The subtitle of Charles Cotherman’s superb historical study summarizes the story he tells: A History of L’Abri, Regent College, and the Christian Study Center Movement. It’s a story well worth telling. Growing out of the vision embodied by Francis and Edith Schaeffer in Switzerland in L’Abri Fellowship and James Houston’s dream of Regent College theological education for lay believers in Vancouver, a movement was birthed to establish Christian study communities on college campuses. They are a bright spot in the world of historically orthodox faith in a secular world.
The story begins with the Schaeffers and Cotherman captures well the distinctives of L’Abri that attracted and challenged so many young adults searching for truth and beauty in an uncertain world.
Right theology and an expansive vision were only part of Schaeffer’s allure. Content mattered, but so did style and tone. For countercultural young people, it mattered that Schaeffer seemed more a “swashbuckling” rebel than a collected seminary professor who doled out knowledge in measured tones. Schaeffer advanced classical Reformed convictions regarding the need for the integration of the gospel in all of life, but in his books, lectures, and conversations these concepts were charged with intense conviction, theatrical gusto, and an unflinching confidence in the truth of the Christian worldview. Unlike many evangelicals of his day, Schaeffer offered educationally inclined baby boomers reassurance that they could pursue intellectual inquiry without fear: “The truth of Christianity is that it is true to what is there. You can go to the end of the world and you never need be afraid, like the ancients, that you will fall off the end and the dragons will eat you up.”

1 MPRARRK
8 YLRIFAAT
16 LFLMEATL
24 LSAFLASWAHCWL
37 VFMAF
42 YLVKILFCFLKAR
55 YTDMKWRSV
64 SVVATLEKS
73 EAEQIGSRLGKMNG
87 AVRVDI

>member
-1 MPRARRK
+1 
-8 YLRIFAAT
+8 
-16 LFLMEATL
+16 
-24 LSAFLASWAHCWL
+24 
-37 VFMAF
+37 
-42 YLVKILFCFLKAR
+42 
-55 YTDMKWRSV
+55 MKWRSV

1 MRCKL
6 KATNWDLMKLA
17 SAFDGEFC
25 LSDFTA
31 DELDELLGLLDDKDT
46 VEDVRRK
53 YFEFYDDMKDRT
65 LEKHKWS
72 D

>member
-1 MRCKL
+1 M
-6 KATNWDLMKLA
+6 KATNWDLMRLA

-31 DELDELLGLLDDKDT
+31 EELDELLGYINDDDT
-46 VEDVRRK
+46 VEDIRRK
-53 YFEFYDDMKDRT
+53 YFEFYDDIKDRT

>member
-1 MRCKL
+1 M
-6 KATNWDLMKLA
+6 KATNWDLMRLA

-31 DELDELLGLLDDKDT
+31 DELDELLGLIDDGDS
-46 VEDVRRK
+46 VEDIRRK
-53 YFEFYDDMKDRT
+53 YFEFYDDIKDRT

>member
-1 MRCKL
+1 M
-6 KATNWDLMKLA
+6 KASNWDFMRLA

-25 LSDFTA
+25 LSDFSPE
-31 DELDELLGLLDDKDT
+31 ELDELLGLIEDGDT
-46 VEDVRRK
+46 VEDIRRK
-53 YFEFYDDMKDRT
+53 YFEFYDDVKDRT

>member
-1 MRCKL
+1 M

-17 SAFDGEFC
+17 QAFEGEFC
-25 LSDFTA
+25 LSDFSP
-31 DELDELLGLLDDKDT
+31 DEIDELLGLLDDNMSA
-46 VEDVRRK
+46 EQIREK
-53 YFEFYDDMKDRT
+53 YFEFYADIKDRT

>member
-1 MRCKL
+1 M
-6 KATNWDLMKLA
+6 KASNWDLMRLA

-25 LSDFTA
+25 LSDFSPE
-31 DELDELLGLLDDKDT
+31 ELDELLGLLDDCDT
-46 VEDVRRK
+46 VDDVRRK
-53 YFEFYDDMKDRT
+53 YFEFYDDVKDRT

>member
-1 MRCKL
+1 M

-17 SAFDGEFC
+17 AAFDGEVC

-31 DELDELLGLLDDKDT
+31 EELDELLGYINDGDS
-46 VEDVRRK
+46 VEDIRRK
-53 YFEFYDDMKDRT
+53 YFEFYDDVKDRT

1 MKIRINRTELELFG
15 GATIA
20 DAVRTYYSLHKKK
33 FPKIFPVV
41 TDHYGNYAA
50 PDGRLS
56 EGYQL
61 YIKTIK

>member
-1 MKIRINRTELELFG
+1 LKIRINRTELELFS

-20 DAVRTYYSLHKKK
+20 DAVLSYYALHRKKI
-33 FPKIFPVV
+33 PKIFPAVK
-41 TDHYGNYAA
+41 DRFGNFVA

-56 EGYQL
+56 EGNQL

For Schaeffer this meant that one could “carry out your intellectual discussion to the end of the discussion because Christianity is not only true to the dogmas, it is not only true to what God has said in the Bible, but it is also true to what is there.” For evangelicals raised on the stock questions and predictable answers of Sunday school curricula and flannelgraph boards, this sentiment was liberating. Suddenly the whole range of intellectual and vocational options—including, but not limited to, professional scholarship—were open for legitimate Christian endeavor. It is no wonder that later scholars used phrases such as “vocational revolution” to describe his influence. Through his books and the example of L’Abri, Schaeffer invited a generation of evangelicals to engage their minds and the world with a scope as wide as creation and a confidence rooted in the trustworthiness of God. [p. 37]
The same distinctives that gave rise to the Study Center movement were what prompted Margie and me to launch Ransom Fellowship in 1983. The message, tone, approach and hospitality of L’Abri was certainly liberating to us; these were not people fearful of the world, isolated and defensive, but thoughtful believers with a living faith that spoke intelligently and creatively to every aspect of life, culture and reality. The Schaeffers were not only unafraid of hard questions but welcomed them. We discovered what it meant to have someone listen to us, engage our doubts and walk with us in a search for truth and beauty and human flourishing. Our vision was different—not a study center but a way to help Christians be discerning, hospitable, persuasive and winsome in their corner of ordinary life. And we still stand by those distinctives as life-giving and deeply biblical.
Book recommended: To Think Christianly: A History of L’Abri, Regent College, and the Christian Study Center Movement by Charles E. Cotherman (Downers Grove, IL: InterVarsity Press; 2020) 270 pp. + bibliography + index.